On the eukaryotic tree of life, Ehux belongs to the haptophytes, which are important for understanding how eukaryotes, and especially land plants, evolved. The genome brings scientists closer to understanding the evolution of life on Earth as well as how organisms evolve to exploit diverse environments. "It gives you the code to decipher the signals you see in the sea," said Dyhrman.

The Ehux genome revealed other surprises that could lead to practical benefits. Some of its metabolites, known as polyketides, have anti-microbial, anti-fungal, anti-parasitic and anti-tumor properties that could be used to treat disease. Identifying the genes and proteins used in the coccolith-building process could also lead to the design of new materials for bone replacement, sensing systems and optoelectronic devices.

"Sustainable Visions," Project Syndicate, June 7, 2013.

"Paths to Sustainable Power," Project Syndicate, March 28, 2013.

"A Better Way to Fight Climate Change," Project Syndicate, February 28, 2013. Download as [PDF]

"America’s New Progressive Era?" Project Syndicate, January 31, 2013. Download as [PDF]

"Writing the Future," Project Syndicate, January 24, 2013. Download as [PDF]

2012

"Obama Has Four Years to Fix the Economy," Financial Times, November 11, 2012. [Download as PDF]

"Attention, Mr. President: No Politics, Just Our Solutions — Saving the Climate," Parade, November 4, 2012. Download as [PDF]

"Green Growth and Equity in the Context of Climate Change: Some Considerations," with Shiv Someshwar. ADBI Working Paper Series 371, July 2012. Download as [PDF]

"Our Summer of Climate Truth," Project Syndicate, July 27, 2012. Download as [PDF]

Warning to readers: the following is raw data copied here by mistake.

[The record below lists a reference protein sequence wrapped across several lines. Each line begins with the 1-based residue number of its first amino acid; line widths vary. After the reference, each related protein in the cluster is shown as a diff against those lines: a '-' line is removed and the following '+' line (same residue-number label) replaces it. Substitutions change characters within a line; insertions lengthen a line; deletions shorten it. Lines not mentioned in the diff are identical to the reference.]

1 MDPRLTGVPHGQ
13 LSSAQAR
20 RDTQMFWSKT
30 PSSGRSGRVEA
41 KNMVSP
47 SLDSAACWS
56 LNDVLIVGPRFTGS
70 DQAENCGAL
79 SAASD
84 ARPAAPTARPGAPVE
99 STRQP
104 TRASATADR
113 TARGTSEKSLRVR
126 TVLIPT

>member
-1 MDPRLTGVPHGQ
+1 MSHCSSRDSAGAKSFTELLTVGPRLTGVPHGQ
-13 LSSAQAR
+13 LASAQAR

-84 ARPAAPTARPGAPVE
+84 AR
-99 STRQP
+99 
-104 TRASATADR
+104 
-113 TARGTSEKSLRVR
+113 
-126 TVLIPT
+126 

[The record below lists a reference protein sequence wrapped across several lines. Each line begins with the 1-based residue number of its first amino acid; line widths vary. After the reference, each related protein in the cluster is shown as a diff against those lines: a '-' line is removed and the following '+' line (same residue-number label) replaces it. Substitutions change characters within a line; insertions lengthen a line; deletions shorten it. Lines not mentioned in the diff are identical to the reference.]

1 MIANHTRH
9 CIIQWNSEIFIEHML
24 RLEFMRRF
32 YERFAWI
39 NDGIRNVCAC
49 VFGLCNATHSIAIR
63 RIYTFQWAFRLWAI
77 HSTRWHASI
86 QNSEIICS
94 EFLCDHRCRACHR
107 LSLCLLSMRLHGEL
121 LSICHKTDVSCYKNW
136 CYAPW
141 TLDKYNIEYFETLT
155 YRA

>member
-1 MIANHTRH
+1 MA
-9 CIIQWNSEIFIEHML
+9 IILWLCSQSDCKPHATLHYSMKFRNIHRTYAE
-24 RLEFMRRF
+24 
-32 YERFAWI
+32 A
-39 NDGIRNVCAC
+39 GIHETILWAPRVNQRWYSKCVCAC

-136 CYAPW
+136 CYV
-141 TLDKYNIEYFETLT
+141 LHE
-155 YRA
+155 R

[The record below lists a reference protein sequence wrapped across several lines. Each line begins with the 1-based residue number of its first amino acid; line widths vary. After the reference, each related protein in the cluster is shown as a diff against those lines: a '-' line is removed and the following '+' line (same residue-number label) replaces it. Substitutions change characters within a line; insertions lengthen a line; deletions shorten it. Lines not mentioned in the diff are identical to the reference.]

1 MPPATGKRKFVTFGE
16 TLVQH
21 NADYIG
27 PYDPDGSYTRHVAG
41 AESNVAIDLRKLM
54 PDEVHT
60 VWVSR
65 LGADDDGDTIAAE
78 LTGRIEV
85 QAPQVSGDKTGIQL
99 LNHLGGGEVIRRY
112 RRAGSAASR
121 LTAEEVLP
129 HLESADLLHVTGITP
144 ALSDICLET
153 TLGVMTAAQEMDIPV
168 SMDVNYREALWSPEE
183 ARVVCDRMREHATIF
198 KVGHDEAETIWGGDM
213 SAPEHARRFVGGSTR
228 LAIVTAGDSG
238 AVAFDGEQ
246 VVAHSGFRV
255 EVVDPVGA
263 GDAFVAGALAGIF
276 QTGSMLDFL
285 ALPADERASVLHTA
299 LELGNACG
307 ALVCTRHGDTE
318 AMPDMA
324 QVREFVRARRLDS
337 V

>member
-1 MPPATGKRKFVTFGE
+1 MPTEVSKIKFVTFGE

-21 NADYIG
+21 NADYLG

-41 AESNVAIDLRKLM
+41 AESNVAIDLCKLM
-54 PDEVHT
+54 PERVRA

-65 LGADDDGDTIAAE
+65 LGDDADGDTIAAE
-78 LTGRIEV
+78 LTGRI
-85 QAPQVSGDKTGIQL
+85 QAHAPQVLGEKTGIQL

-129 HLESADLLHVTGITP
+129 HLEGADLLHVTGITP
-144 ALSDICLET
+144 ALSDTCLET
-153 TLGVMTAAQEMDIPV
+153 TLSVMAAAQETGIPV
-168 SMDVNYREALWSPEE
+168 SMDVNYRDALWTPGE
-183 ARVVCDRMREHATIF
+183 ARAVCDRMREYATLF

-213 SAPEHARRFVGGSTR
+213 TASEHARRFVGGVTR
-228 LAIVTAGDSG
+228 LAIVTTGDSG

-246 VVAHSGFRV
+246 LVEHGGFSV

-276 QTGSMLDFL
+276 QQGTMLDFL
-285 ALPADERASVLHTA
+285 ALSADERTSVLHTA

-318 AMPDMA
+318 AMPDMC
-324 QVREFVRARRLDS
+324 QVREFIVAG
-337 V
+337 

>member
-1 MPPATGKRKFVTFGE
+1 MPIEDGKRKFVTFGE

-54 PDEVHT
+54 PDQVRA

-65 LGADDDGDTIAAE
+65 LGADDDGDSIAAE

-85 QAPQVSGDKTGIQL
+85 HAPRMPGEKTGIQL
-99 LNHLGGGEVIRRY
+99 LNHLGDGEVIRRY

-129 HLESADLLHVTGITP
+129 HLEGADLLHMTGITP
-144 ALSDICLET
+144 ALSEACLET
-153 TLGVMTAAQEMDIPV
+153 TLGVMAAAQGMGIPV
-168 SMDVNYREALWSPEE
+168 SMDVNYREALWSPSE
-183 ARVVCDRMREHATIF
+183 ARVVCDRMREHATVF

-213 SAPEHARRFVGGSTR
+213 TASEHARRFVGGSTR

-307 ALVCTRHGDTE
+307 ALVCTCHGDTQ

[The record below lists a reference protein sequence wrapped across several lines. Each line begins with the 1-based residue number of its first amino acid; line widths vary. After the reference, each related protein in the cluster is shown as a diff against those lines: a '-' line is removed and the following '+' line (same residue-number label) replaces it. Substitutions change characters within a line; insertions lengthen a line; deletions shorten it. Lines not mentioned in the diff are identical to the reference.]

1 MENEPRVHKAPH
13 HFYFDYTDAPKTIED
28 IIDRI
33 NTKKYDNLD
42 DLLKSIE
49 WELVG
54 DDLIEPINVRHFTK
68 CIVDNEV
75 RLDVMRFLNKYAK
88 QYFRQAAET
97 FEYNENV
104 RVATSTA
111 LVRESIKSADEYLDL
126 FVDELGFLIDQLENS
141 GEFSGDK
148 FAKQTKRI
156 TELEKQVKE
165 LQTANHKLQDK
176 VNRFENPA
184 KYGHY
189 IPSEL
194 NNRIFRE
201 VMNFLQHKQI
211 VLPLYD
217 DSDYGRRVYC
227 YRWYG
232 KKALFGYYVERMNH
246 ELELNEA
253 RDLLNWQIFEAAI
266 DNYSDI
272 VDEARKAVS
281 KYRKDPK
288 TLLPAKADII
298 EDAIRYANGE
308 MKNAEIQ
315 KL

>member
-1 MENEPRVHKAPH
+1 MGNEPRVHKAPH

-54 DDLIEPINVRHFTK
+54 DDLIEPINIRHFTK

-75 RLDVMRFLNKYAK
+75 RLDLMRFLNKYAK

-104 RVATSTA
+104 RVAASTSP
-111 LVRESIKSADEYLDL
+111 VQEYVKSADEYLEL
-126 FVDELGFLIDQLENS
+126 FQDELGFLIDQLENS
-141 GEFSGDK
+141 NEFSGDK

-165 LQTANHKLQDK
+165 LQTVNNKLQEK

"A Rio Report Card," Project Syndicate, June 18, 2012. Download as [PDF]

"From Millennium Development Goals to Sustainable Development Goals," The Lancet, June 9, 2012. Download as [PDF]

"Sustainable Humanity," Project Syndicate, January 31, 2012. [Download as PDF]

2011

"The Murdoch Legacy," Huffington Post, October 10, 2011. [Download as PDF]

"In the Front Line," Our Planet, September 2011. [Download as PDF]

2010

"A New Path to a Low-Carbon Economy," Project Syndicate, October 27, 2010. [Download as PDF]

"Growth in a Buddhist Economy," Project Syndicate, August 25, 2010. [Download as PDF]

"Making Sense of the Climate Impasse," Huffington Post, August 2, 2010. [Download as PDF]

"Sow the seeds of long-term growth." Financial Times, July 21, 2010. [Download as PDF]

"Fixing the Broken Government Policy Process." Scientific American. February 2010. [Download as PDF]

2009

"Hold the rich nations to their word," Financial Times, 16 December 2009. [Download as PDF]

"End the Politics -- Let Scientists and Engineers Lead," Huffington Post, 3 December 2009. [Download as PDF]

"Enough posturing politics. Time to let the experts lead." The Guardian. 2 December 2009. [Download as PDF]

"Transgressing Planetary Boundaries," Scientific American, December 2009. [Download as PDF]

"A Clunker of a Climate Policy." Scientific American. November 2009. [Download as PDF]

"Still Needed: A Climate Plan", Scientific American, July 2009

"Still Needed: A Climate Plan." Scientific American. July 2009.

"Putting a Price on Carbon: An Emissions Cap or a Tax?" Yale Environment 360. 7 May 2009. [Download as PDF]

"3 billion poor people need world's help." CNN.com. 20 March 2009. [Download as PDF]

"Transforming the Auto Industry." Scientific American. February 2009. [Download as PDF]

"Eight Principles for a Global Agreement on Climate Change." COP15 UN Climate Change Change Conference Blog. 28 January 2009. [Download as PDF]

2008

"Using Carbon Taxes to Pay for Development." Financial Times. 24 September 2008. [Download as PDF]

"Climate Change: feed it and weep, or lead and reap." Sydney Morning Herald. 25 July 2008. [Download as PDF]

"A User's Guide to the Century." The National Interest. 2 July 2008. [Download as PDF]

"Less talk, more action needed." The Guardian. 25 June 2008.

"Technological Keys to Climate Protection." Scientific American. March 2008. [Download as PDF]

"Climate Change after Bali." Scientific American. February 2008. [Download as PDF]

2007

"Meaningful Goals for Climate Talks." Scientific American. December 2007. [Download as PDF]

"Climate Change and the Law." Scientific American. November 2007. [Download as PDF]

"Making Development Less Risky." Scientific American. August 2007. [Download as PDF]